It is easy to make a sine-wave oscillator that has low output power. If you feed it to a power amplifier then the amplifier will make a lot of heat and most of the battery power will be wasted.

It is easy to convert a square-wave to a sine-wave at low power.

A sine-wave inverter uses a high frequency oscillator, a small high frequency transformer and Mosfets to make a suitable high voltage then rectifies and filters it. Then it uses a microcontroller to make pulse-width-modulation at 50Hz or 60Hz and feeds an H-bridge with high voltage switching Mosfets that produce the sine-wave with many steps in it, then two small high frequency filters. Negative feedback is used to regulate the output voltage. A shutdown circuit works during over-current, over-temperature and low battery voltage.

Ask your teacher to give you a circuit of a sine-wave oscillator or pure sine-wave inverter.

Look in Google. There are links to hundreds of sine-wave oscillator circuits. You might even find the very complicated circuit for a pure sine-wave inverter.

I have decided to build the circuit with CD4047 together with CD4001 and IRFZ44. Hopefully, it i will be able to get the voltage and waveform that was required.

Just to clarify something, the resistor value that was input to CD4047, can i use a potentiometer instead of fixed value so as i can adjust the frequency accordingly? Furthermore, can i used a 9-0-9/230 with a rated of 36VA instead of 10-0-10/230 transformer. What will be the difference and if not, can i use a 12-0-12/230 transformer? Lastly, there is a capacitor that is connected in series to a resistor of 100/5W. What is the value of the capacitor, is it 220uF and also is it a AC or DC capacitor?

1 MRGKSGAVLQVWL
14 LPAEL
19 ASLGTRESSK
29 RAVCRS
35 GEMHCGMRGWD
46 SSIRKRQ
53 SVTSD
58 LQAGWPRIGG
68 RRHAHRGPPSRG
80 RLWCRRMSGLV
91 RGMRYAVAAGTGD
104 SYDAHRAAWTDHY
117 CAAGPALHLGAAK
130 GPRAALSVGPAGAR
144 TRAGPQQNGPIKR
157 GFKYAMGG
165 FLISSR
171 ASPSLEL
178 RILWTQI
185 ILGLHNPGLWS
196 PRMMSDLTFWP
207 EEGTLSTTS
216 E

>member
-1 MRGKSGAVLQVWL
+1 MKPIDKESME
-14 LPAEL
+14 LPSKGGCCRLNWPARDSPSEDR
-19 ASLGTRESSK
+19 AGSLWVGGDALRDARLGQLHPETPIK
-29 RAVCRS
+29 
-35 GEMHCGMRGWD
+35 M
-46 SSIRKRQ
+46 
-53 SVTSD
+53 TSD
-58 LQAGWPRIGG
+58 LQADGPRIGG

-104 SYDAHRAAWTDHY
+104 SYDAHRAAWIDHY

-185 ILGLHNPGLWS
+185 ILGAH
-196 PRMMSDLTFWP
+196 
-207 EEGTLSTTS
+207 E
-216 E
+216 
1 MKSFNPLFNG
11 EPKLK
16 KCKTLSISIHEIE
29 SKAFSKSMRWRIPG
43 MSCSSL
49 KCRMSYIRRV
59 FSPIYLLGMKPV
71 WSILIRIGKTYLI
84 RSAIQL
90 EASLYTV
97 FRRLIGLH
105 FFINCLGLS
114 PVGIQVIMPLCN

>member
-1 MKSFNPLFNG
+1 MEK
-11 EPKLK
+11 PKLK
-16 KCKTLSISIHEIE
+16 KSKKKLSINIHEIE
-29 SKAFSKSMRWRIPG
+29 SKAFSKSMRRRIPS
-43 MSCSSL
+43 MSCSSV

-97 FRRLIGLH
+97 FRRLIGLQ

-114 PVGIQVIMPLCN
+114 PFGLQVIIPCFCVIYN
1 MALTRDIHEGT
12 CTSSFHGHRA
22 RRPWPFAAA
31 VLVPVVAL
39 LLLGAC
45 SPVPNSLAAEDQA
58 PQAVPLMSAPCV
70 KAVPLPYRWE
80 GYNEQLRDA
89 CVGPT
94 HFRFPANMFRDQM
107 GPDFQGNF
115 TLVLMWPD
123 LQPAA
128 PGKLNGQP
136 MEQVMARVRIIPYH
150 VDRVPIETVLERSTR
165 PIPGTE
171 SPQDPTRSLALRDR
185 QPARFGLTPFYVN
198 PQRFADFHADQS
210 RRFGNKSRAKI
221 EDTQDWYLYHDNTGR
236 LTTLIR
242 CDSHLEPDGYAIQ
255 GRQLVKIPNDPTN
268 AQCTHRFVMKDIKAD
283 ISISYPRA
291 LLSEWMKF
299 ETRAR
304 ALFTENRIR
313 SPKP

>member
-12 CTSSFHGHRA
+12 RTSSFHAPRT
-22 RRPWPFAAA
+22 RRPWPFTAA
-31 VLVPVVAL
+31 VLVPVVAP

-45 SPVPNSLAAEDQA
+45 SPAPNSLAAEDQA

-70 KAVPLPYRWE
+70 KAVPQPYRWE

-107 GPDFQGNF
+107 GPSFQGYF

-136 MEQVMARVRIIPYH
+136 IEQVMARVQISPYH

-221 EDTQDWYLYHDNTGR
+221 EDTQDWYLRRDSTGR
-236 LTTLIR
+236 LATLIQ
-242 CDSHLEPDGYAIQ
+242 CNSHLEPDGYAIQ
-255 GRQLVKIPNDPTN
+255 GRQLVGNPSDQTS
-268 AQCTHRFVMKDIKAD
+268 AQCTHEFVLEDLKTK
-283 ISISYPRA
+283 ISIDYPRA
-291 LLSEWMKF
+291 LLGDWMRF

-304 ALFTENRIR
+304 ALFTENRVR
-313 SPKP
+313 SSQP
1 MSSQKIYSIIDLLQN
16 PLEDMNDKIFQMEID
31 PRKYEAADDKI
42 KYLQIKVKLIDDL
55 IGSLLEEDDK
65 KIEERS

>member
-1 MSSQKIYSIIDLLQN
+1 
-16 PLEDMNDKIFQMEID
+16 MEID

Hullo Audioguru, I have built that circuit but the output at pin 10 and pin 11 of the cd4001 is only 6V and you said mosfets turn on when there gate to source voltage is 10V how come these turn on at 6V could it be the reason why its output is low? I also used a 9V-0V-9V/ 230V transformer its no load current draw from the battery is 1ampere why is this? Thanks

Pin 10, 11 and 13 of the CD4047 and the outputs of the Cmos gates are a square-wave with a peak voltage of at least 12V and turn on the Mosfets perfectly. The average of 6V might show on a DC voltmeter. An ordinary AC voltmeter will not measure the peak voltage of a square-wave since they are made to measure a sine-wave which is very different.

The no load draw from the battery is only 12W which is low. The quality of the transformer affects how much is the battery current without a load.

Now you say the output is low. Was the voltage at the output low? What was the load? Did you measure the voltage with a True-RMS voltmeter because an ordinary voltmeter cannot measure these digital signals. accurately.

I have decided to build the circuit with CD4047 together with CD4001 and IRFZ44. Hopefully, it i will be able to get the voltage and waveform that was required.

Just to clarify something, the resistor value that was input to CD4047, can i use a potentiometer instead of fixed value so as i can adjust the frequency accordingly? Furthermore, can i used a 9-0-9/230 with a rated of 36VA instead of 10-0-10/230 transformer. What will be the difference and if not, can i use a 12-0-12/230 transformer? Lastly, there is a capacitor that is connected in series to a resistor of 100/5W. What is the value of the capacitor, is it 220uF and also is it a AC or DC capacitor?

Hi Goodman, R1 can be a 100k potrentiometer in series with 22k. C1 should be a metalized poly film type. A 36VA transformer is too small for a power inverter. In this 500W circuit the transformer should be 800VA. there should be a 100 ohm resistor in series with the positive supply to the ICs and a 15V zener diode and 0.1uf capaciroe to ground. change the 1k resistors to 100 ohms. A 9V-0-9V 1000VA transformer will be fine. Use only two Mosfets for a 250W inverter that uses a 400VA transformer.

Would this circuit: 200824215918_20081910308_Modified sine-wave inverter schematic.png

work for a small AC motor (4watts)? Am looking for an inverter circuit for 115vac/5VA that is kind to motors. Square wave inverters eat them for breakfast. Any suggestions?

The input is 60Hz/12vdc - so don't need the input circuit. Thanks for any help/suggestions! George

The modified sine-wave is really a modified square-wave. It might also eat your tiny motor.

Make a 5W power amplifier with a stepup transformer and feed it a sine-wave. There are hundreds of car radio amplifier ICs available. If you use a bridged amp then use a 6VAC transformer.